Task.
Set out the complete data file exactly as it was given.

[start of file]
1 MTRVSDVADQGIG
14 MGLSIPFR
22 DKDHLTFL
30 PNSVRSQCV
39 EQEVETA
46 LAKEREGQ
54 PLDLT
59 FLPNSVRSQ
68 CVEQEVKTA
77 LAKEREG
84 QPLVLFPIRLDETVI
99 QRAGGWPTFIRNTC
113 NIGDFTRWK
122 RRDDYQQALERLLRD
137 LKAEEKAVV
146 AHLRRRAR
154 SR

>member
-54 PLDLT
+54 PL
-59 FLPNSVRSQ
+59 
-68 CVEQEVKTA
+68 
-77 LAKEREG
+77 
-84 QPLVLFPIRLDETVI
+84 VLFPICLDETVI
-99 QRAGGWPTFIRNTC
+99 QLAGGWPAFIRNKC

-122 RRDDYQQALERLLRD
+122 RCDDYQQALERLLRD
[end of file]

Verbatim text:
1 MTRVSDVADQGIG
14 MGLSIPFR
22 DKDHLTFL
30 PNSVRSQCV
39 EQEVETA
46 LAKEREGQ
54 PLDLT
59 FLPNSVRSQ
68 CVEQEVKTA
77 LAKEREG
84 QPLVLFPIRLDETVI
99 QRAGGWPTFIRNTC
113 NIGDFTRWK
122 RRDDYQQALERLLRD
137 LKAEEKAVV
146 AHLRRRAR
154 SR

>member
-54 PLDLT
+54 PL
-59 FLPNSVRSQ
+59 
-68 CVEQEVKTA
+68 
-77 LAKEREG
+77 
-84 QPLVLFPIRLDETVI
+84 VLFPICLDETVI
-99 QRAGGWPTFIRNTC
+99 QLAGGWPAFIRNKC

-122 RRDDYQQALERLLRD
+122 RCDDYQQALERLLRD